Buyer Case Study: Tumbleweed Tex-Mex Grill & Margarita Bar 5/1/2015
“First, can I get a consistent supply at my distributors in Louisville and in Columbus, Ohio?” he says. “I am also looking for items that are the same or better quality than what we currently offer, and of course, the price has to be right, because you don’t want to have to keep raising prices on guests. So you have the have a balance of all three.”
Tumbleweed is a casual dining Tex-Mex chain with 22 locations in Kentucky, Indiana, and Ohio, as well as 17 international Chi-Chi’s restaurant franchises. The 40-year-old chain offers Tex-Mex fare of steaks, ribs, chicken, and seafood all cooked on a mesquite grill, as well as “original Tex-Mex favorites” of burritos, enchiladas, chimichangas, and fajitas.
“It’s the original American cuisine, though it’s a little spicier than you would get with Mexican food,” Brooks points out. “Tequila is also big with us, and perfect for Tex-Mex. We have 25 tequilas on the menu, and we are always developing new margaritas to complement the various menu items -- many you won’t find anywhere else.”
These include Tumbleweed’s Grape Rocks Margarita, which contains grape Kool-Aid, tequila and Pop Rocks, and a Birthday Cake Margarita, which has the flavor of a birthday cake and is served with whipped cream, confetti, and a sparkler on top to be blown out by the birthday guest. Also available are 13 tropical-flavored margaritas, including everything from mango and coconut to wild berry, as well as traditional flavors like raspberry and peach.
Tumbleweed gets a wide variety of guests, and is especially popular for celebrations of all kinds. But it can also bring the party to customers via its catering business, which can accommodate groups ranging in size from 10 to 100 to as many as 1,000 people. Catering has become a large part of Tumbleweed’s business model, and has grown to about 5 percent of total sales. The restaurant stays closely engaged with its customers via a strong social media presence, recently launching individual Facebook pages for each restaurant – in addition to the existing corporate page – to bring this engagement to the local level.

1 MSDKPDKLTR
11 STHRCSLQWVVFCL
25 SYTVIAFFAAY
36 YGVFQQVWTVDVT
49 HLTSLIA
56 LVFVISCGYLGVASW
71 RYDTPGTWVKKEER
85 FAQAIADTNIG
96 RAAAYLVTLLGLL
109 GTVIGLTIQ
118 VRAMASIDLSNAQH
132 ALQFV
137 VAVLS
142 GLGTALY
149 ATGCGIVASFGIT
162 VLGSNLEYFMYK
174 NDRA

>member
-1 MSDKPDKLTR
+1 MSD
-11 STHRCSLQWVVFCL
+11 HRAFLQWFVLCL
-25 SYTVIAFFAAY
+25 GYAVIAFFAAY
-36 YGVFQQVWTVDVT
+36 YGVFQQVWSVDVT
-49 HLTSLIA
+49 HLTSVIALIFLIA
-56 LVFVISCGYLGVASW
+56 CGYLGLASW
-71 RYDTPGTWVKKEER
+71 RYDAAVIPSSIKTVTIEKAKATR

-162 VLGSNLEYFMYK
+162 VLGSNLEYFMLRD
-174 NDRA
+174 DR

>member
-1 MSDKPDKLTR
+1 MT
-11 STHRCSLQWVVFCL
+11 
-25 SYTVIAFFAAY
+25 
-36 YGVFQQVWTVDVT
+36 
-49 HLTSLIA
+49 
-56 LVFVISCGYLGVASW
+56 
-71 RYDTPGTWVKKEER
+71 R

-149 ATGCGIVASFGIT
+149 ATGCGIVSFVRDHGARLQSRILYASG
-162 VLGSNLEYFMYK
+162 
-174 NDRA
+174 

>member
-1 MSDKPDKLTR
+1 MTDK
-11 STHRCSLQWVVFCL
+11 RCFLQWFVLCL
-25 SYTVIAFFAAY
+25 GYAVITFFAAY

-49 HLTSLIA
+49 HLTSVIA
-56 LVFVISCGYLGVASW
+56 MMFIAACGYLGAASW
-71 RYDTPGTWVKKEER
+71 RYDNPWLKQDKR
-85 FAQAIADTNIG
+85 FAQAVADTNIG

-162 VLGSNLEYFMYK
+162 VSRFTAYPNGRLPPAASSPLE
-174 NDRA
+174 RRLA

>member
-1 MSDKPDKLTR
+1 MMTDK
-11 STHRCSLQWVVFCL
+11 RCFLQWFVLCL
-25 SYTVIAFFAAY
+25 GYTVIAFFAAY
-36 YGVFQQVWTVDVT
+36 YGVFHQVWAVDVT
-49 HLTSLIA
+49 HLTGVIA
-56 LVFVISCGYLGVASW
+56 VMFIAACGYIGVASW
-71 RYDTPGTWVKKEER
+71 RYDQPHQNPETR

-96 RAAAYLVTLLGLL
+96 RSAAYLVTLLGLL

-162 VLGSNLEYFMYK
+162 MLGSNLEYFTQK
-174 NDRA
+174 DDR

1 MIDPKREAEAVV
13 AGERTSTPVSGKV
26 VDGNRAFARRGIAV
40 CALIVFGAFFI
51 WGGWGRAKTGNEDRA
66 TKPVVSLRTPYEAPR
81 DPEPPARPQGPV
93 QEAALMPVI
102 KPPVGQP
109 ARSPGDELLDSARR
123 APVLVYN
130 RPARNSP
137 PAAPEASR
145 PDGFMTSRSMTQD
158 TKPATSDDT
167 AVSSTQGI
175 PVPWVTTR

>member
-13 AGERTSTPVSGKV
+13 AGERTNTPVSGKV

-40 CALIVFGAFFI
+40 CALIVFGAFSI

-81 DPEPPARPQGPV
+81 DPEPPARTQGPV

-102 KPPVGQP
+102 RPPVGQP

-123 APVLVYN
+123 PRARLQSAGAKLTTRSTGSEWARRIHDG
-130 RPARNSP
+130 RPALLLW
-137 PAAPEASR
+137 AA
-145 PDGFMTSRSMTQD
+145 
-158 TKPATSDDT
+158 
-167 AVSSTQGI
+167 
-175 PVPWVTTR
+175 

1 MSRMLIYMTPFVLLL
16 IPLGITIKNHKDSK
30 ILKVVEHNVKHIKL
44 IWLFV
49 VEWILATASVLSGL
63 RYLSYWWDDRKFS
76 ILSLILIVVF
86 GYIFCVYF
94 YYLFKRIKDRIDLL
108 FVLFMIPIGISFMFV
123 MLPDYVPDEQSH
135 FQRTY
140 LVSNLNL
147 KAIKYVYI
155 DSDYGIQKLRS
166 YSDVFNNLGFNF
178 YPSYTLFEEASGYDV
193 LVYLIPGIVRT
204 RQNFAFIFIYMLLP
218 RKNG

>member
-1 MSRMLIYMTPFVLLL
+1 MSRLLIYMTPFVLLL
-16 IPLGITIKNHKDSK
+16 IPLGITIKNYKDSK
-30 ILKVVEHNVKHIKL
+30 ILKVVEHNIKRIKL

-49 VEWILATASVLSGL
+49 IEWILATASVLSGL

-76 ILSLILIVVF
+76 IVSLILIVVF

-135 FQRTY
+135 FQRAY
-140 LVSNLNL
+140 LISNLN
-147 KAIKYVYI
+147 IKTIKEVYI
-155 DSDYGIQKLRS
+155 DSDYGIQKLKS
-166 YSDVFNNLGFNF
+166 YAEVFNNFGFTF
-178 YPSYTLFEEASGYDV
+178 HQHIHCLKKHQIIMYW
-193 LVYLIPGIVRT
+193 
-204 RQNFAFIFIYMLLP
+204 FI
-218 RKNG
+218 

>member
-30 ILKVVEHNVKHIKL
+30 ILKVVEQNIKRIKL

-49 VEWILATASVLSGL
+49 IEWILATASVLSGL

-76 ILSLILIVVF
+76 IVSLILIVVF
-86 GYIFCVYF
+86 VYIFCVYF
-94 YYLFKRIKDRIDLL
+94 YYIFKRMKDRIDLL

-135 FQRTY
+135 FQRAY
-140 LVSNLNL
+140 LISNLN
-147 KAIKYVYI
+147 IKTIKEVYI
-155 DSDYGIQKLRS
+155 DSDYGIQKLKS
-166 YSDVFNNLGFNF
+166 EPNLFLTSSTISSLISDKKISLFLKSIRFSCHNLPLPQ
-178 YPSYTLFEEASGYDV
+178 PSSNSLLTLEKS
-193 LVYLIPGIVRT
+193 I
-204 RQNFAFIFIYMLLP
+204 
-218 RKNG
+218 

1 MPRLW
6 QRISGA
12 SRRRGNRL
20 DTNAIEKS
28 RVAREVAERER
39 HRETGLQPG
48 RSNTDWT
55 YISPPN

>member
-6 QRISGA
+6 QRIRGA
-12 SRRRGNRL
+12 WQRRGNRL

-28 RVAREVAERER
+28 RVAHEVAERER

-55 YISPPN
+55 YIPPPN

Problems and Opportunities
Over the past couple of years, however, Brooks has faced challenges adjusting to rising commodity prices, particularly with beef. “From time to time the commodity markets are a challenge,” says Brooks. “We’re at an all-time high for steaks and burgers and anything beef-related. We might have been paying $2.50 a pound for sirloin three years ago, and now we’re paying $7 or $8 a pound. To adapt to this, we may try to shop around, but to maintain the quality, eventually you have to raise prices. But if you raise prices too often, then customers stop buying as much.”
One solution to this is menu engineering, in which Brooks puts on his analyst hat and adjusts the restaurant’s offerings and develops new ones that emphasize other commodity items. For example, he may expand Tumbleweed’s chicken offerings, since chicken prices have been relatively consistent over the past few years. “Other good substitutes for beef are seafood, as well as pork, which is back down in price again this year,” he says. “Cheese prices are also down, so anything with cheese can help offset the costs of steak and burgers.”
This is where ECRM comes into play – its events are his go-to source for finding items that can help him with his menu engineering, to create new and unique offerings that reduce his reliance on beef as an ingredient. His current role also involves mixology – creating Margaritas and other mixed drinks to complement the ever-changing menu – so he is always on the lookout for new brands of tequila.
A veteran of approximately 30 ECRM events, Brooks has attended several each year for the last five years, including its Foodservice; Natural, Organic & Specialty; Global Wine, Beer, and Spirits; and Frozen Refrigerated and In-Store Bakery EPPS events.